The Food Chain Workers Alliance

Richard Mandelbaum is an herbalist, activist, and member of the Brooklyn Food Coalition who divides his time with his family between Brooklyn and Sullivan County, NY. Until December 2011 he served on the board of the FCWA.

Food Chain Workers Alliance
The following is excerpted from the FCWA website, where more information on its mission and work can be found:

Working conditions throughout the U.S. food chain – from farm to fork – were discussed in an earlier blog post:

The Food Chain Workers Alliance is a coalition of worker-based organizations whose members plant, harvest, process, pack, transport, prepare, serve, and sell food, organizing to improve wages and working conditions for all workers along the food chain. The Alliance was founded in July 2009. The Alliance works together to build a more sustainable food system that respects workers’ rights, based on the principles of social, environmental and racial justice, in which everyone has access to healthy and affordable food.

The following is the mission statement of the Alliance:
Food is a human right, and the human rights of those who produce our food, from field to table, should be respected as well. By coming together in the Food Chain Workers Alliance, our member organizations will have greater power to improve the wages and working conditions of food system workers and their families. In this way we can challenge institutionalized racism and balance out the immense corporate power over our food system in order to work towards ending poverty and therefore hunger, as well as to truly achieve sustainable agricultural practices, environmental justice, and respect for workers’ and community rights.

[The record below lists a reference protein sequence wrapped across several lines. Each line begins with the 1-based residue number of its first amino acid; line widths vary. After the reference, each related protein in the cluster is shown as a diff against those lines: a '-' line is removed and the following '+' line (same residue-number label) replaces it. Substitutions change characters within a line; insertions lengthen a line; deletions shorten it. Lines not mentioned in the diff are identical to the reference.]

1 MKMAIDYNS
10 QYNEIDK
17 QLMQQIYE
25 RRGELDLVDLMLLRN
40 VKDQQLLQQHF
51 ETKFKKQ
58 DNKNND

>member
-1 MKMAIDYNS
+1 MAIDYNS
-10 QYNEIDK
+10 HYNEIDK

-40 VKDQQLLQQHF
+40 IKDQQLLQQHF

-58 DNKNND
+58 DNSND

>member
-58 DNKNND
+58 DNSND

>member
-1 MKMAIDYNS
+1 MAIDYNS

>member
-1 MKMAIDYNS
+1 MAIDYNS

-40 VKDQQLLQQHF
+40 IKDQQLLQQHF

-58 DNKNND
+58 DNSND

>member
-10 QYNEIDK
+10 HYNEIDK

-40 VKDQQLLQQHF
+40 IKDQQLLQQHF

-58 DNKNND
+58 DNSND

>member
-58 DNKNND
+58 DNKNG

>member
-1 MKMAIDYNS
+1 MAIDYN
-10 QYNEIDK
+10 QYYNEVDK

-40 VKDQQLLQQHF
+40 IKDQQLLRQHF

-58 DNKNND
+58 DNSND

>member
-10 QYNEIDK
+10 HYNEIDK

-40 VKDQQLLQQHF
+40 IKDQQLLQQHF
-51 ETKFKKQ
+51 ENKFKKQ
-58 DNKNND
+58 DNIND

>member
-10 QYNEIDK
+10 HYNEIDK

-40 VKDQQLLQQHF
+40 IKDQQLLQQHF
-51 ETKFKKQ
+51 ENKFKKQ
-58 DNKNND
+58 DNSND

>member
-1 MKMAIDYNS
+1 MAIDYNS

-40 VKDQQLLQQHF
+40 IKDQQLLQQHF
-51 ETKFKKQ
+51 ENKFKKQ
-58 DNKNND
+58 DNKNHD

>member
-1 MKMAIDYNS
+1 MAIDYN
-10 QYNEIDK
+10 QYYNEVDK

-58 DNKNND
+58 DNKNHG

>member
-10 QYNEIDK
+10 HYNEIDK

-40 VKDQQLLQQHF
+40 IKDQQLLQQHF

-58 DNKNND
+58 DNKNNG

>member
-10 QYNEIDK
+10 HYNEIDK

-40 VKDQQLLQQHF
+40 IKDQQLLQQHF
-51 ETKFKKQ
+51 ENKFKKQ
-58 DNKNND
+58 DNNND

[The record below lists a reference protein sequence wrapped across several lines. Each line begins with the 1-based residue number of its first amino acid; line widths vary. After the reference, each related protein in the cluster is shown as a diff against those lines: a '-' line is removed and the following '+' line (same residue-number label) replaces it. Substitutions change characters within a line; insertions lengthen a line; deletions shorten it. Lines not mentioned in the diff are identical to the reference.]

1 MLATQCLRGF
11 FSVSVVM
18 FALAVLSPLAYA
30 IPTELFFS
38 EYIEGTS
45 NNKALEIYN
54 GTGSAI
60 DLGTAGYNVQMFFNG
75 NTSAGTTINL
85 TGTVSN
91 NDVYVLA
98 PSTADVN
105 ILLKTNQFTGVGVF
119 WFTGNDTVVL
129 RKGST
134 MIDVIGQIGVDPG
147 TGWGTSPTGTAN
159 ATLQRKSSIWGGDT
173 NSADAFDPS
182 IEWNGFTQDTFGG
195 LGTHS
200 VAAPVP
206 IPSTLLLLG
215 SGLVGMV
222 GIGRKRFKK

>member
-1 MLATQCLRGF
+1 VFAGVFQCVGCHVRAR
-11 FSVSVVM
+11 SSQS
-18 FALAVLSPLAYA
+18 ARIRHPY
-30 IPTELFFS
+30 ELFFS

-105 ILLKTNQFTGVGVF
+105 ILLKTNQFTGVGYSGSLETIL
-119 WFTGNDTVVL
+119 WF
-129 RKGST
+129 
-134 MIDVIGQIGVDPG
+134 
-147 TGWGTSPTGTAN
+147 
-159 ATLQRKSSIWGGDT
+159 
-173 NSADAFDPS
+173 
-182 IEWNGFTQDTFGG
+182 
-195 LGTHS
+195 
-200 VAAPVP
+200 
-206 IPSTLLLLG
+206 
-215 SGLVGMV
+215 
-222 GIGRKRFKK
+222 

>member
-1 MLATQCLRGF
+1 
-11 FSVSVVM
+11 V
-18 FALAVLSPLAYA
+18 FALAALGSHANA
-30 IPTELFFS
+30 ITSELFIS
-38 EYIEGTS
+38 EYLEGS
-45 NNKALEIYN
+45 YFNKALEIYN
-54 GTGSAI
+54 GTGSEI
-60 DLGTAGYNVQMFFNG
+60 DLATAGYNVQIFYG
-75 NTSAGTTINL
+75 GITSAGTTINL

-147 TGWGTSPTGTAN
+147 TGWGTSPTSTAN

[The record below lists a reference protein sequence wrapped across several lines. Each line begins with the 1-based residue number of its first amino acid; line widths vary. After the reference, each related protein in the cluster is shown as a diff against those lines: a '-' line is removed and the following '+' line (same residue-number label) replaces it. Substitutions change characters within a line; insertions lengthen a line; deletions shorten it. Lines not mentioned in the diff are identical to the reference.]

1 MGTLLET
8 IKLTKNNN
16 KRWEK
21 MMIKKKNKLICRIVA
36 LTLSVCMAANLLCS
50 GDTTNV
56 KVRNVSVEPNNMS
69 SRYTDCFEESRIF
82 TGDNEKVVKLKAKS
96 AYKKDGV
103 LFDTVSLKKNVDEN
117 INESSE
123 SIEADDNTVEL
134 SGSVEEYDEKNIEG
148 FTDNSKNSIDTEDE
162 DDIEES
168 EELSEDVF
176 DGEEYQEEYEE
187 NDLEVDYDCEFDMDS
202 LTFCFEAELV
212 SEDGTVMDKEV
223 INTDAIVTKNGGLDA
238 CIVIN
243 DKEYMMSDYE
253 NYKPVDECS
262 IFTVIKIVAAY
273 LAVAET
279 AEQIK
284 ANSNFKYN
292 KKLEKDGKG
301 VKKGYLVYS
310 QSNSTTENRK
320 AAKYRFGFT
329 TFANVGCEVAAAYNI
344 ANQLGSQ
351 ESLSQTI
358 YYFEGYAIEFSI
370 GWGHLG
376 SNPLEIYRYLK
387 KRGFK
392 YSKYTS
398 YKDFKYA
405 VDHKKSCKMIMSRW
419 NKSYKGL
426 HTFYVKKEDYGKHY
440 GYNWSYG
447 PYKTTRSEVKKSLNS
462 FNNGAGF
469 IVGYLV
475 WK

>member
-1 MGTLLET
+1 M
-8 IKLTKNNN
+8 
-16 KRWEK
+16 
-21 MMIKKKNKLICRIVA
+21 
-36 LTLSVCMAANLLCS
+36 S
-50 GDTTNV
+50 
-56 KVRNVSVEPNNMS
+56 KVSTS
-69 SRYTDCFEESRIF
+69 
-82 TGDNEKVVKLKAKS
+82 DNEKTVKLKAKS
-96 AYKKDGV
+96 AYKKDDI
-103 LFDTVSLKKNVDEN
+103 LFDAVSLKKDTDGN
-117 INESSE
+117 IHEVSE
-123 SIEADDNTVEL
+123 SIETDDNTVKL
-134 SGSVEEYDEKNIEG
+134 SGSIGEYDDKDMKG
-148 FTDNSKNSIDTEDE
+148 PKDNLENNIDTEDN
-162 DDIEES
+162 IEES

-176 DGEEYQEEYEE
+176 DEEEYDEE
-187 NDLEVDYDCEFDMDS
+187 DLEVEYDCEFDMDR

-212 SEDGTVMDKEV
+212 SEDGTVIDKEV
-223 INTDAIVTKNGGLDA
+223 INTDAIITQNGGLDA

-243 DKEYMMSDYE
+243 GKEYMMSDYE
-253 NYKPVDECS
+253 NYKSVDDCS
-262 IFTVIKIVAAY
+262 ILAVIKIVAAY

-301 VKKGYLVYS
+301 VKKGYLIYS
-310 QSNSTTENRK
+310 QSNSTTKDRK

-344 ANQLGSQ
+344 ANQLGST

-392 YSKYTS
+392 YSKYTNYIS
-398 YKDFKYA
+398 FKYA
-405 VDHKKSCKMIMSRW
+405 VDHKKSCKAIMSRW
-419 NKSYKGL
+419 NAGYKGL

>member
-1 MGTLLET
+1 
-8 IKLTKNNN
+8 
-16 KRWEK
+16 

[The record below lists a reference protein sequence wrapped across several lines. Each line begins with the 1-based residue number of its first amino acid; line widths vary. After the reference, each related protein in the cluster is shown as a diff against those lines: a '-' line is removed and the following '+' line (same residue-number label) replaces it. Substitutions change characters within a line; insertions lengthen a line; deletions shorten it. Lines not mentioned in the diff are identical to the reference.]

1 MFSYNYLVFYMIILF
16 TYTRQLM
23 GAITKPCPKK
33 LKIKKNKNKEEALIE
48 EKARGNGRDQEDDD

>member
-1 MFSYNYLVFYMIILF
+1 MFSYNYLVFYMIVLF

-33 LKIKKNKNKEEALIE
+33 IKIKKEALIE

The Alliance’s work focuses on: leadership development and solidarity, policy and standards, campaigns, and education.

  • The current members of FCWA are:
  • Brandworkers International (NYC)
  • Center for New Community (Midwest)
  • Coalition of Immokalee Workers (FL)
  • Comite de Apoyo a los Trabajadores Agricolas / Farmworker Support Committee (NJ/PA/DE/MD)
  • International Labor Rights Forum
  • Just Harvest USA
  • Northwest Arkansas Workers Justice Center (AR)
  • Restaurant Opportunities Center of New York (NY)
  • Restaurant Opportunities Centers United (Washington, D.C., Miami, Chicago, Detroit, New Orleans, Los Angeles, and New York City)
  • UNITE HERE Food Service Division (nationwide)
  • United Food and Commercial Workers Local 770 (southern CA)
  • United Food and Commercial Workers Local 1500 (NYC)
  • Warehouse Workers for Justice (IL)

The Alliance is a sponsor of the Brooklyn Food Conference and its member organizations will have a strong showing in the workshops throughout the day. The Brooklyn Food Coalition’s new labor committee will ensure that these issues will be a central part of BFC’s work going forward.